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The Good Egg Drivers Blog

All you need to know about the most common driving convictions from Confused.com

 


New drivers may not be aware of all driving convictions but new data shows that the most common driving convictions are speeding, insurance offences, failing to supply correct driving ID and driving under the influence of drugs or alcohol

As a result, the experts at Confused.com car insurance have outlined the most common convictions, how many points you receive for each and the impact it can have on your insurance costs.

 

Speeding:

Speeding convictions stay on your licence for 4 years from the date of the offence 

Code

Offence

Number of points

SP10

Exceeding goods vehicle speed limits

3-6

SP20

Exceeding speed limit for type of vehicle (excluding goods or passenger vehicles)

3-6

SP30

Exceeding statutory speed limit on a public road

3-6

SP40

Exceeding passenger vehicle speed limit

3-6

SP50

Exceeding speed limit on a motorway

3-6

 

 

Drink Driving:

The following stay on your licence for 11 years from the date of conviction

Code

Offence

Number of points

DR10

Driving or attempting to drive with alcohol level above limit

3-11

DR20

Driving or attempting to drive while unfit through drink

3-11

DR30

Driving or attempting to drive then failing to supply a specimen for analysis

3-11

DR31

Driving or attempting to drive then refusing to give permission for analysis of a blood sample that was taken without consent due to incapacity

3-11

DR61

Refusing to give permission for analysis of a blood sample that was taken without consent due to incapacity in circumstances other than driving or attempting to drive

10

 

 

Drug Driving:

The following stay on your licence for 11 years from date of conviction

Code

Offence

No. of points

DG10

Driving or attempting to drive with drug level above the specified limit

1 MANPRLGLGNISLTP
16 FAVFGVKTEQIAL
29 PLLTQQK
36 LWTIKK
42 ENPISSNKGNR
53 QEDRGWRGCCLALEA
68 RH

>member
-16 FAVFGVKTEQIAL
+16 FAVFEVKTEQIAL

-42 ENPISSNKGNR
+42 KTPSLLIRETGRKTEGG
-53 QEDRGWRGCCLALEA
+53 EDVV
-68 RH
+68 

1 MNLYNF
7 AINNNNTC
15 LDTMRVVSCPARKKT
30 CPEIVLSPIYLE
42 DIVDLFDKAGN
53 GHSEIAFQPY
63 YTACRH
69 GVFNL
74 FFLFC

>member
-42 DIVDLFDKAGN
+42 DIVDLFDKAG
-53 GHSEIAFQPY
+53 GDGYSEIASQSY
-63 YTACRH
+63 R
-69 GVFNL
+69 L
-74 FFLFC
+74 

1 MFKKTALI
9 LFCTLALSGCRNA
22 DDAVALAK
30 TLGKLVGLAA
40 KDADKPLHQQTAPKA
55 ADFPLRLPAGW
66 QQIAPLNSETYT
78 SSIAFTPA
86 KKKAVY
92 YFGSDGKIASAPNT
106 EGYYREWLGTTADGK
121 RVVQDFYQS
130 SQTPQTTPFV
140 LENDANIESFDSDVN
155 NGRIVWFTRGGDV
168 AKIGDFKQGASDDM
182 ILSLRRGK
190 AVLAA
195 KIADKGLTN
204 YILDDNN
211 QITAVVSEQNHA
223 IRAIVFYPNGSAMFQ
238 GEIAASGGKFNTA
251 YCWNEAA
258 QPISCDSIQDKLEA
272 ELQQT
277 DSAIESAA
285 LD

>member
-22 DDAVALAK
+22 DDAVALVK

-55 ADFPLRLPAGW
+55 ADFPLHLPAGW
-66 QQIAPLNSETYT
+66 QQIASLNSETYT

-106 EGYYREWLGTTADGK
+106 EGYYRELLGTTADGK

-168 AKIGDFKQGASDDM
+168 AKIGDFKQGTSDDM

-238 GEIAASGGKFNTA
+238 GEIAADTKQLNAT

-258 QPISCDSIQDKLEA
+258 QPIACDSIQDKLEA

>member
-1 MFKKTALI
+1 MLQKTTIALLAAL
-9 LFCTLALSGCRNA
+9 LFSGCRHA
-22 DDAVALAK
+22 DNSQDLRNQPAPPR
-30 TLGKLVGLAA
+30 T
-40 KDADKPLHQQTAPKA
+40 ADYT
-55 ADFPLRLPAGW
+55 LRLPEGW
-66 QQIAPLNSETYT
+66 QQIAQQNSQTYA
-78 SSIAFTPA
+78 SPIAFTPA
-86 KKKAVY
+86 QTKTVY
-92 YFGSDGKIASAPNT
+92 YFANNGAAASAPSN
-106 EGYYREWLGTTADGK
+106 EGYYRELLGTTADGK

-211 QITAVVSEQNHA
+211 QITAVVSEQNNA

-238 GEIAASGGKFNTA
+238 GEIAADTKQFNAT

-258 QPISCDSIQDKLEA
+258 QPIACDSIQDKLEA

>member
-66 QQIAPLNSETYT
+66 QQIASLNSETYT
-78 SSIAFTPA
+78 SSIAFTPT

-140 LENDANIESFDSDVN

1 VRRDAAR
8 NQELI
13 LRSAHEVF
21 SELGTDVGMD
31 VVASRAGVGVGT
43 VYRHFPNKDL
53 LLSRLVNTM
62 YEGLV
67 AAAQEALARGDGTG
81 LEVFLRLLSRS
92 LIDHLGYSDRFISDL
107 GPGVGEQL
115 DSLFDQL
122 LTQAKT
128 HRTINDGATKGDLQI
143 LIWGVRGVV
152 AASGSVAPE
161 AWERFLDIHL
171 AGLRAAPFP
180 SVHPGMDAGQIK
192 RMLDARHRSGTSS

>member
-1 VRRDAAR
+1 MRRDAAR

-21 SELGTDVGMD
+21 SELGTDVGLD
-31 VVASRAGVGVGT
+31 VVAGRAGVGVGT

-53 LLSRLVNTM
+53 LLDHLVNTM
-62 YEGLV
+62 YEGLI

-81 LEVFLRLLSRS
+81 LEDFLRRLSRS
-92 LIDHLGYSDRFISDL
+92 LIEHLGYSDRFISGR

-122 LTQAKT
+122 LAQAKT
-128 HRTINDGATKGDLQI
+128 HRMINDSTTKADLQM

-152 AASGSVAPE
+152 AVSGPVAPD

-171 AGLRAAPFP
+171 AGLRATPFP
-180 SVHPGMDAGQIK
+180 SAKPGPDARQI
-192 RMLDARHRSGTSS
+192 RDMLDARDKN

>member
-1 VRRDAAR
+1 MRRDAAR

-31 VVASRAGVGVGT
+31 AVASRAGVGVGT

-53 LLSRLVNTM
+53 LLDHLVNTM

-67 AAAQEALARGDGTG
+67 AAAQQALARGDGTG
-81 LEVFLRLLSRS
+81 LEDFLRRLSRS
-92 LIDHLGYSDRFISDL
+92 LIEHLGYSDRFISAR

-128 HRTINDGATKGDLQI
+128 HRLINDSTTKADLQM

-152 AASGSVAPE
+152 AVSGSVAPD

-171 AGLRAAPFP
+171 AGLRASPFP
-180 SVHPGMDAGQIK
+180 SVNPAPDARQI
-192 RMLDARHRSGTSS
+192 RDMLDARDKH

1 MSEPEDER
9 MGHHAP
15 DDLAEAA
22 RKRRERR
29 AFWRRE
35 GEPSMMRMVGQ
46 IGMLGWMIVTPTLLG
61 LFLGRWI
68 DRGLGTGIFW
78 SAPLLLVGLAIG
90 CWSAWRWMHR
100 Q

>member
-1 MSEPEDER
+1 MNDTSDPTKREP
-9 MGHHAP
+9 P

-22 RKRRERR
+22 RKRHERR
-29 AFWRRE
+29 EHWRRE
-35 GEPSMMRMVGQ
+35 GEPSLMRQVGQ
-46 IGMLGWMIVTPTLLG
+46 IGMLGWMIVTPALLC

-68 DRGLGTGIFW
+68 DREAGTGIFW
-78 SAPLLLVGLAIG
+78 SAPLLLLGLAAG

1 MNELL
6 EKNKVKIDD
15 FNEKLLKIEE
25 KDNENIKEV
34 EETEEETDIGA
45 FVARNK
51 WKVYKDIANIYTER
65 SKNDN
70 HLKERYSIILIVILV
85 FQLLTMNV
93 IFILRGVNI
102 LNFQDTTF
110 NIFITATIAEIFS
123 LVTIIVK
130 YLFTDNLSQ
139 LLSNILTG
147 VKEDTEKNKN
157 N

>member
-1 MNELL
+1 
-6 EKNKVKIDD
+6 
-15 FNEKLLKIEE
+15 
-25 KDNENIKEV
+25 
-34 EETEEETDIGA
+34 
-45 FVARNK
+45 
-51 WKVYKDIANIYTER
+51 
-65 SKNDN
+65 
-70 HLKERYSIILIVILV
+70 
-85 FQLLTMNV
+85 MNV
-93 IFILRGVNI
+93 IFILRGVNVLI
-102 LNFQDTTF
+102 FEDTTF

3-11

DG60

Causing death by careless driving with drug level above the limit

3-11

DR80

Driving or attempting to drive when unfit through drugs

3-11

 

 

Insurance offences

The following stays on your licence for 4 years from the date of offence

Code

Offence

No. of points

IN10

Using a vehicle uninsured against third party risks

6-8

 

 

How do I find out how many points I have on my licence?

You can view your driving licence information online. You'll also find information on endorsements and penalty points.

 

The impact convictions have on car insurance costs:

Most common conviction code*

Average car insurance price with conviction (£)**

No. of points on licence

No. of years to stay on licence

SP30 - Speed limit offences

£756

3-6

4

IN10 - Vehicle insurance offences

"£1,799"

6-8

4

MS90 - Failing to supply identity of driver

"£1,501"

6

4

DR40 - Driving under the influence of drink or drugs

"£1,842"

10

4

 

*Most common conviction code taken from GOV.UK

 

**Confused.com data. July 2022-June 2023.

FULL CONVICTIONS GUIDE HERE: https://www.confused.com/car-insurance/guides/motoring-conviction-codes

 

 

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The worst driving habits and how to avoid them

After passing your test, and that sense of having your instructor watch your every move has dissipated, it can be easy to let standards slip and forget to do the basic things you were taught during your lessons.  This is where bad habits can set in and put you, and other drivers, at risk.

 

adi and student

Check, check and check again

First of all, throughout our driving lessons we are constantly reminded to check all areas around the car before moving off – back left, left mirror, rear view mirror, right mirror and back right. Once you get more comfortable with your surroundings it can become all to easy to neglect to run through these checks.  Forgetting to check your blind spot can result in serious accidents occurring.  When coming on to a motorway, changing lanes or pulling out of a parking space, your blind spot should always be checked for vehicles, cyclists and even pedestrians to avoid major accidents.

 

Indicate

The next habit drivers can get into is forgetting about that little stick behind your steering wheel – your indicator.  This causes irritation to drivers around you and can also be the cause of accidents.  If you don’t tell other cars where you are going, how are they supposed to know?  When changing lanes at a junction, or pulling out from a parked position, you should always use your indicator and make people